About This Unit
Extract from an article in Wikipeadia
The 2/17th Battalion was raised in April 1940 in New South Wales, when it formed part of the 20th Brigade. The 20th Brigade was eventually allocated to the 9th Division. After completing basic training in Australia, the unit was deployed to the Middle East. In early 1941, it took part in the fighting at Tobruk, defending the port until relieved. A period of garrison duties followed in Syria and Lebanon before the battalion took part in the First and Second Battles of El Alamein in mid-1942, along wit the rest of the 9th Division. As the focus of the Australian Army's operations shifted to the Pacific theatre to fight the Japanese, the 9th Division was the last to return home, and 2/17th Battalion returned to Australia early in 1943.
In 1943–44, the battalion fought in New Guinea, conducting an amphibious landing as part of operations to capture Lae in early September at the end of the Salamaua–Lae campaign, before participating in the follow-up landing on the Huon Peninsula as Japanese forces withdrew inland from Lae. In early 1944, the battalion was withdrawn to Australia for rest and reorganisation and a long period of inactivity followed before it returned to combat. Its final campaign came late in the war when it was committed to the fighting in Borneo in June 1945, landing at Brunei. Following the end of the war, the battalion was disbanded in early 1946.
This excerpt from the 2nd/17th Battalion committee blog - http://second17battalion.wikispaces.com/Battalion+Overview
The 2/17th Battalion was formed in the late April and early May of 1940 at Ingleburn Army Camp in south-west Sydney. As an infantry Battalion it comprised roughly nine hundred newly recruited New South Welshmen.
Theatres of Operation & Battle Honours
Between 1940 and 1945 the 2/17th Battalion saw service in North Africa, the Middle East, New Guinea and Borneo. During this time the Battalion accrued numerous battle honours; North Africa 1941-42, Defence of Tobruk, El Adem Road, El Alamein, South-West Pacific 1943-45, Lae-Nadzab, Finschhafen, Scarlet Beach, Defence of Scarlet Beach, Jivenaneng-Kumawa, Liberation of Australian New Guinea, Sio, Borneo, Brunei and Alam el Halfa.
Casualties & Decorations
Of the hundreds who served in the 2/17th Battalion, 188 men died and 573 more were wounded.
Among those same hundreds 81 decorations were awarded, making the Battalion one of the most illustrious to have served for Australia. Decorations included 1 Victoria Cross, 3 Distinguished Service Orders, 1 Distinguished Service Order and bar, 3 Officers of the Order of the British Empire, 1 Member of the Order of the British Empire, 1 British Empire Medal, 11 Military Crosses, 3 Distinguished Conduct Medals, 11 Military Medals and 46 Mentions in Dispatches.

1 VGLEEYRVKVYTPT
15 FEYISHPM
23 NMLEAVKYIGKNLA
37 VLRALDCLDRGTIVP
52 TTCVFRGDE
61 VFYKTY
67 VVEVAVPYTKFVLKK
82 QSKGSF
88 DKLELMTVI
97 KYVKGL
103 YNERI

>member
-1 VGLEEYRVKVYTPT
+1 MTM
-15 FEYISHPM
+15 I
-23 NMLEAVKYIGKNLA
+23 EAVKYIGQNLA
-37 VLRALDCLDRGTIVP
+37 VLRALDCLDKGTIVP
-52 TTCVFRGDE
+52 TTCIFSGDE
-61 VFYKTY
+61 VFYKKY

Plaudits & Distinctions
The 2/17th Battalion has been widely recognised. Major-General J R Broadbent CBE DSO ED alluded to the Battalion’s gallantry as “calm, responsible, dependable, fundamentally Australian, co-operative, aware and ready to face duty with initiative, force, steadiness, endurance as occasion required or allowed” and noted that “chance or allocation gave the Battalion prominent roles in critical and effective operations”.
It has similarly been noted that “the men of the 2/17Bn had fought against the fighting soldiers of Germany, Italy and Japan, and they had never been defeated. No Battalion can hope for a better record”. Less formally, an English-speaking German soldier captured by soldiers of the 2/17th Battalion at Tobruk felt compelled to remark to his captors that “Australian soldiers are very brave” – a remark which met with the suitably laconic response of “my bloody oath”.
Aside from this praise, the 2/17th Battalion holds a number of curious or unique distinctions.
Corporal John Hurst Edmondson of the 2/17th Battalion was awarded Australia’s first Victoria Cross in the Second World War for his actions in battle at Tobruk.
The Battalion played a key role in the Easter Battle at Tobruk, an event which marked the first sustained defeat of the famed and seemingly invincible German Wehrmacht in the Second World War. In a letter to Roosevelt, Churchill commented that “the repulse of the German attacks - this small fierce fight, in which the enemy lost prisoners, killed and tanks, together with aircraft out of all proportion to our losses, is the first time they have tasted defeat”.
The 2/17th Battalion spearheaded the first amphibious landings of Australian troops since Gallipoli, at Lae and Finschhafen in 1943.
Evelyn ‘Evo’ Owen was serving with the 2/17th Battalion in 1940 when he designed and perfected the Owen Gun – the mass-produced submachine gun of Australian soldiers by the end of the war. A 2/17th contemporary of Owen remarked that “in doing so not only saved the lives of men from Australia by putting quickly produced automatic weapons in their hands, but perhaps reduced the loss of casualties against the Japanese in New Guinea”.
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